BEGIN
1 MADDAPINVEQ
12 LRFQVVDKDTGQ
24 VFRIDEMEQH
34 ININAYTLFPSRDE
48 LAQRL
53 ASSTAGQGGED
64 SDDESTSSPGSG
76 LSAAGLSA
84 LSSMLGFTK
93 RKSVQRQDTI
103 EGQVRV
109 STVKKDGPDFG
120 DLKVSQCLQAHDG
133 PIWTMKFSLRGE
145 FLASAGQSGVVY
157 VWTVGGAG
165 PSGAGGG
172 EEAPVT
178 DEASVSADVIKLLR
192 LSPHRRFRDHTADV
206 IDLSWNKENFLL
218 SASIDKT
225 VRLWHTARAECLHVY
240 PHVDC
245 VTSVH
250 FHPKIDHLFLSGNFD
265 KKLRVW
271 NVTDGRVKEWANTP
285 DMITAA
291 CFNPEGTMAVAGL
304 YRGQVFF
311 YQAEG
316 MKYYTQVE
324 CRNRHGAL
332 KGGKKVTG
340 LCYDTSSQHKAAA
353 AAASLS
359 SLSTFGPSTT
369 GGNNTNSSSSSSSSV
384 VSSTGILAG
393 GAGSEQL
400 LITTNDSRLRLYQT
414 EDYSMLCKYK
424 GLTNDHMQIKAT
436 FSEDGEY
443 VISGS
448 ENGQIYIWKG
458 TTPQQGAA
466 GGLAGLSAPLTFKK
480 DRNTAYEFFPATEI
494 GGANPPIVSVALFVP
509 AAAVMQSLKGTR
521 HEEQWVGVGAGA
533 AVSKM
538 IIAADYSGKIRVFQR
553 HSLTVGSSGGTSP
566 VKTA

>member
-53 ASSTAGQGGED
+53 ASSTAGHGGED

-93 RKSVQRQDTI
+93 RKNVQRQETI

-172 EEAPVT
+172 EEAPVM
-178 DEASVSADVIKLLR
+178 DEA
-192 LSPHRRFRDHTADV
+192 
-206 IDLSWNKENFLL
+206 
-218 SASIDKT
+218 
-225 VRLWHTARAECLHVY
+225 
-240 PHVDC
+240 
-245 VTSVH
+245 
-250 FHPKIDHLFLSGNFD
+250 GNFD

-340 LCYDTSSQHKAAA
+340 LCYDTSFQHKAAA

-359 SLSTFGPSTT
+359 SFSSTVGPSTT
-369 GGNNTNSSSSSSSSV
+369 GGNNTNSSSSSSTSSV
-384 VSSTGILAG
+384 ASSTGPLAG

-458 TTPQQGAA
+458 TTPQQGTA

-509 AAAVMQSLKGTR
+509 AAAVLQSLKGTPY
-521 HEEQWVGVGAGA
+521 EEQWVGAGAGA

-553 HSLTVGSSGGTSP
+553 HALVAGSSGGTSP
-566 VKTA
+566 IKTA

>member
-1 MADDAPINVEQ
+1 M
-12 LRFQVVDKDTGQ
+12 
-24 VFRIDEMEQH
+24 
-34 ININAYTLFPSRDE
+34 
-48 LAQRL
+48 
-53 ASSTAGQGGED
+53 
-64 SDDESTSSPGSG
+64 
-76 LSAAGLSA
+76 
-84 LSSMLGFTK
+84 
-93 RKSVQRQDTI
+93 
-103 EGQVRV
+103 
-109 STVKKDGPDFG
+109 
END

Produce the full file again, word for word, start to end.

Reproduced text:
1 MADDAPINVEQ
12 LRFQVVDKDTGQ
24 VFRIDEMEQH
34 ININAYTLFPSRDE
48 LAQRL
53 ASSTAGQGGED
64 SDDESTSSPGSG
76 LSAAGLSA
84 LSSMLGFTK
93 RKSVQRQDTI
103 EGQVRV
109 STVKKDGPDFG
120 DLKVSQCLQAHDG
133 PIWTMKFSLRGE
145 FLASAGQSGVVY
157 VWTVGGAG
165 PSGAGGG
172 EEAPVT
178 DEASVSADVIKLLR
192 LSPHRRFRDHTADV
206 IDLSWNKENFLL
218 SASIDKT
225 VRLWHTARAECLHVY
240 PHVDC
245 VTSVH
250 FHPKIDHLFLSGNFD
265 KKLRVW
271 NVTDGRVKEWANTP
285 DMITAA
291 CFNPEGTMAVAGL
304 YRGQVFF
311 YQAEG
316 MKYYTQVE
324 CRNRHGAL
332 KGGKKVTG
340 LCYDTSSQHKAAA
353 AAASLS
359 SLSTFGPSTT
369 GGNNTNSSSSSSSSV
384 VSSTGILAG
393 GAGSEQL
400 LITTNDSRLRLYQT
414 EDYSMLCKYK
424 GLTNDHMQIKAT
436 FSEDGEY
443 VISGS
448 ENGQIYIWKG
458 TTPQQGAA
466 GGLAGLSAPLTFKK
480 DRNTAYEFFPATEI
494 GGANPPIVSVALFVP
509 AAAVMQSLKGTR
521 HEEQWVGVGAGA
533 AVSKM
538 IIAADYSGKIRVFQR
553 HSLTVGSSGGTSP
566 VKTA

>member
-53 ASSTAGQGGED
+53 ASSTAGHGGED

-93 RKSVQRQDTI
+93 RKNVQRQETI

-172 EEAPVT
+172 EEAPVM
-178 DEASVSADVIKLLR
+178 DEA
-192 LSPHRRFRDHTADV
+192 
-206 IDLSWNKENFLL
+206 
-218 SASIDKT
+218 
-225 VRLWHTARAECLHVY
+225 
-240 PHVDC
+240 
-245 VTSVH
+245 
-250 FHPKIDHLFLSGNFD
+250 GNFD

-340 LCYDTSSQHKAAA
+340 LCYDTSFQHKAAA

-359 SLSTFGPSTT
+359 SFSSTVGPSTT
-369 GGNNTNSSSSSSSSV
+369 GGNNTNSSSSSSTSSV
-384 VSSTGILAG
+384 ASSTGPLAG

-458 TTPQQGAA
+458 TTPQQGTA

-509 AAAVMQSLKGTR
+509 AAAVLQSLKGTPY
-521 HEEQWVGVGAGA
+521 EEQWVGAGAGA

-553 HSLTVGSSGGTSP
+553 HALVAGSSGGTSP
-566 VKTA
+566 IKTA

>member
-1 MADDAPINVEQ
+1 M
-12 LRFQVVDKDTGQ
+12 
-24 VFRIDEMEQH
+24 
-34 ININAYTLFPSRDE
+34 
-48 LAQRL
+48 
-53 ASSTAGQGGED
+53 
-64 SDDESTSSPGSG
+64 
-76 LSAAGLSA
+76 
-84 LSSMLGFTK
+84 
-93 RKSVQRQDTI
+93 
-103 EGQVRV
+103 
-109 STVKKDGPDFG
+109 